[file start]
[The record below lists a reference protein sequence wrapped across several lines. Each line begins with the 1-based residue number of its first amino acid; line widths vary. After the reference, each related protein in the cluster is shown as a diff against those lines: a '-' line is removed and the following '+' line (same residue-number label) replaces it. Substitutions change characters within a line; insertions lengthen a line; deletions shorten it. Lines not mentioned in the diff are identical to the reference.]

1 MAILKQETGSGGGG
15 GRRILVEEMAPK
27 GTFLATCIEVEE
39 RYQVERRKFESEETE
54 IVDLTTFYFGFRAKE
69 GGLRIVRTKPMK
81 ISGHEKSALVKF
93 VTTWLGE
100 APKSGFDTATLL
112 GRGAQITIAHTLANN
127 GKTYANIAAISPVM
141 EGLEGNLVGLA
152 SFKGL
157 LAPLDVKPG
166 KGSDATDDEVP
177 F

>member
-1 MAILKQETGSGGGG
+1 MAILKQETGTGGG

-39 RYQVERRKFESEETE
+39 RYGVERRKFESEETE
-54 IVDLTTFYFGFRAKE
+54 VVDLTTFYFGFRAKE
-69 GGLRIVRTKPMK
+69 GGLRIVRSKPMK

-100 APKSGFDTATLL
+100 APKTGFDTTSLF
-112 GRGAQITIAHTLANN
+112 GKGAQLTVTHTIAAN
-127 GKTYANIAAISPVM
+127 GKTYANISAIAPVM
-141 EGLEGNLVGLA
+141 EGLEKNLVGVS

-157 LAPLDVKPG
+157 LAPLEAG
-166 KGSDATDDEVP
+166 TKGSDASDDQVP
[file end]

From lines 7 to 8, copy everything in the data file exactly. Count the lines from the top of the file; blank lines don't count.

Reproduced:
69 GGLRIVRTKPMK
81 ISGHEKSALVKF